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General Social Trust

The General Social Trust scale is an 8-item measure designed to assess an individual’s general level of trust in other people.

Categories

Geographies Tested: United States of America

Populations Included: Female, Male

Age Range: Adolescents, Adults

Items:

  1. In dealing with strangers, one is better off to be cautious until they have provided evidence that they are trustworthy.
  2. In these competitive times, one has to be alert or someone is likely to take advantage of you.
  3. Society will fall apart if the police power that counters criminal activities weakens.
  4. One should not trust others until one knows them well.
  5. Most people tell a lie when they can benefit by doing so.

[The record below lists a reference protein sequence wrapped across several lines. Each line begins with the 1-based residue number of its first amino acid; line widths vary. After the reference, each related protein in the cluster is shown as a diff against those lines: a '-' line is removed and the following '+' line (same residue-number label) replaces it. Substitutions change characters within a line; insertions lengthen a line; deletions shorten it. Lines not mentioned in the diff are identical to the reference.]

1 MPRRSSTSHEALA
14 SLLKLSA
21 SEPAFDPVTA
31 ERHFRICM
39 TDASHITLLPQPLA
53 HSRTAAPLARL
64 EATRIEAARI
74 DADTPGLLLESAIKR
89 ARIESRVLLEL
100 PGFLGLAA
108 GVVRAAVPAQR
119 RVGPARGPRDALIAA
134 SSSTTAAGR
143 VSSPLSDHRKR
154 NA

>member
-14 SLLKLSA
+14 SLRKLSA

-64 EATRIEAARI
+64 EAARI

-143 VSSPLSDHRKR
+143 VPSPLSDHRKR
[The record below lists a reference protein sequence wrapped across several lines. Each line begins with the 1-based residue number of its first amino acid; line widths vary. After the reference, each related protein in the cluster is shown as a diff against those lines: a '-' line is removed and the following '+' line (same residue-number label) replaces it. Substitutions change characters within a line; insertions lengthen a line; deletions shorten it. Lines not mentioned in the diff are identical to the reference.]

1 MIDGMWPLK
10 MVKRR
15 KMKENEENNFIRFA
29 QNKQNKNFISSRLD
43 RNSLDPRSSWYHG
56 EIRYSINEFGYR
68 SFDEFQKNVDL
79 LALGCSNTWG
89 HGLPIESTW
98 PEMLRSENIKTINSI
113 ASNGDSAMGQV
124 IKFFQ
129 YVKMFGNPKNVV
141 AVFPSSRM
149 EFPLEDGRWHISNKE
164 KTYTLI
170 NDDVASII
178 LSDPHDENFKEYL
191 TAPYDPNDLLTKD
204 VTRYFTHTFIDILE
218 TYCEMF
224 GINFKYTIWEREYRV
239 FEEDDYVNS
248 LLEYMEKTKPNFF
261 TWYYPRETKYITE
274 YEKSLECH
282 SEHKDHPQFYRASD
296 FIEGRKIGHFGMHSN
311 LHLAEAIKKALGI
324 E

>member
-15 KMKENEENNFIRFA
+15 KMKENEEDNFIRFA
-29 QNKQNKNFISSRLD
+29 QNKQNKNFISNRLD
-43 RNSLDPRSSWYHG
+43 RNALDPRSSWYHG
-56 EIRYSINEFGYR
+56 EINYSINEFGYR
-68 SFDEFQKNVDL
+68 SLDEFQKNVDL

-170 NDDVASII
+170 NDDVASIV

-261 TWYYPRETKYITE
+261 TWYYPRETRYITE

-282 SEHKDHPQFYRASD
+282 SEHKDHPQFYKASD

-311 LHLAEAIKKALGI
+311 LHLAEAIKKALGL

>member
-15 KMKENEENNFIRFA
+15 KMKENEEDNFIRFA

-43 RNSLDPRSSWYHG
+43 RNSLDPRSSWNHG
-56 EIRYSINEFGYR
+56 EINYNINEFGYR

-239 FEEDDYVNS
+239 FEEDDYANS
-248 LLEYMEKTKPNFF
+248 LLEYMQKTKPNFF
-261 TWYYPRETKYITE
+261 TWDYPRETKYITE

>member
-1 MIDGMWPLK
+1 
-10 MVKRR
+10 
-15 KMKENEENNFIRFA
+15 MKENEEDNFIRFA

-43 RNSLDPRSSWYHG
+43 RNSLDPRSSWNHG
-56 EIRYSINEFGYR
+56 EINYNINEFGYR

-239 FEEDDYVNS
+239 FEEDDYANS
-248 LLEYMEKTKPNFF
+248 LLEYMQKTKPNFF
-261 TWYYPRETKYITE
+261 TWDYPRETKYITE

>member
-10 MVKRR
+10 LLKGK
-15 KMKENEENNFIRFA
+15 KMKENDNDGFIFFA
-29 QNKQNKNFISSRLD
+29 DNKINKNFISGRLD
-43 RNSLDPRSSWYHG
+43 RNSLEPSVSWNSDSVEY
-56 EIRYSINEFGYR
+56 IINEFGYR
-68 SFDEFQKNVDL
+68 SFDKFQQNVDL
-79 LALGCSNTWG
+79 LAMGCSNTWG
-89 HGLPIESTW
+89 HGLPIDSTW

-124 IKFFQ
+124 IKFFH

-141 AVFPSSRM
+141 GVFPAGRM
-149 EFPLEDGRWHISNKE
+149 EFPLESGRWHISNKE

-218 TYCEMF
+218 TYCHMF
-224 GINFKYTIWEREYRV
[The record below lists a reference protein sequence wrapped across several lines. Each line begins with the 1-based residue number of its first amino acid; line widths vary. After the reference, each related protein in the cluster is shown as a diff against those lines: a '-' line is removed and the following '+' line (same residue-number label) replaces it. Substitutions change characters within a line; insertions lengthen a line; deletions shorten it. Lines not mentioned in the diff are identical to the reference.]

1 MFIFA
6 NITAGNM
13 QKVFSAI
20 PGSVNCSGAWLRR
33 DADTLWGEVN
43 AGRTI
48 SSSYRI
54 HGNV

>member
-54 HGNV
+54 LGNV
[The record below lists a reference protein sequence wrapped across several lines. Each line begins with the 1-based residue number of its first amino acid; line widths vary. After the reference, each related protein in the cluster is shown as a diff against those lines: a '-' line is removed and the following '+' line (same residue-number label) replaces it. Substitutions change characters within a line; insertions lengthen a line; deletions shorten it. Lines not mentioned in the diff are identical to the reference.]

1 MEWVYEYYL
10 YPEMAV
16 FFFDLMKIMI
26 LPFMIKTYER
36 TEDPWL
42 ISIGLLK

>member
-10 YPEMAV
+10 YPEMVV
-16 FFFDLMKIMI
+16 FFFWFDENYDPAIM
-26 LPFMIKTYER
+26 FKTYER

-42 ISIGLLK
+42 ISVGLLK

6. When someone says something complimentary about you it’s because they want to get something from you.
  7. People will take advantage of you if you work with them.
  8. Given the opportunity, people are dishonest.

Response Options:

Five-point scale ranging from 1 (strongly disagree) to 5 (strongly agree).

Scoring Procedures

The overall trust score is obtained by adding the scores for the eight items: 8 is the most trusting, 40 is the least trusting.

Original Citation

Yamagishi, T. (1988). The provision of a sanctioning system in the United States and Japan. Social Psychology Quarterly, 265-271. https://doi.org/10.2307/2786924

Psychometric Score

Citation Frequency

Ease of Use Score

Formative Research

Qualitative Research

Existing Literature/Theoretical Framework

Field Expert Input

Cognitive Interviews / Pilot Testing

Reliability

Internal

Test-retest

Interrater

Validity

Content

Face

Criterion (gold-standard)

Construct

Ease of Use

Readability

Scoring Clarity

Length

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